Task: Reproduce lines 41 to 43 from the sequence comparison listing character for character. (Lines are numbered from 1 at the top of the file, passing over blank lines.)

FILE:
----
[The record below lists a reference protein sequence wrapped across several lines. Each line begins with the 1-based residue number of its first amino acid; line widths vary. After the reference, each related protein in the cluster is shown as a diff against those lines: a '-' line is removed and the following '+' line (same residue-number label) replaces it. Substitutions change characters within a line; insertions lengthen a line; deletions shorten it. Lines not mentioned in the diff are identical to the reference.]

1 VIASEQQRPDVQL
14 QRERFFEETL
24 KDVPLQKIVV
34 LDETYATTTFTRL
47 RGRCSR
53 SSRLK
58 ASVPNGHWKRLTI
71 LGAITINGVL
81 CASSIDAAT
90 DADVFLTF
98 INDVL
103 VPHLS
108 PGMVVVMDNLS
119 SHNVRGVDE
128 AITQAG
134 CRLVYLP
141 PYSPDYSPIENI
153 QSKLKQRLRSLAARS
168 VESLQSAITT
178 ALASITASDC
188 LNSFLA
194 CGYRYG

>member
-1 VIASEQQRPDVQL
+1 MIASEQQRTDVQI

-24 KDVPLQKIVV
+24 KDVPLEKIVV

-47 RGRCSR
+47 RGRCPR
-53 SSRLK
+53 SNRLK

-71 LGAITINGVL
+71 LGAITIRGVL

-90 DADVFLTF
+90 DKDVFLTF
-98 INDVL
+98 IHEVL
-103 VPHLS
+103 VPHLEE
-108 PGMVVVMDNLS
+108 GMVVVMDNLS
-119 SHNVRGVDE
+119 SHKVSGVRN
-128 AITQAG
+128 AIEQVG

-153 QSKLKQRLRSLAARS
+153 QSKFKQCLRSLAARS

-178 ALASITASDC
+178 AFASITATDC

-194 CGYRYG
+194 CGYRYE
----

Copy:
-108 PGMVVVMDNLS
+108 GMVVVMDNLS
-119 SHNVRGVDE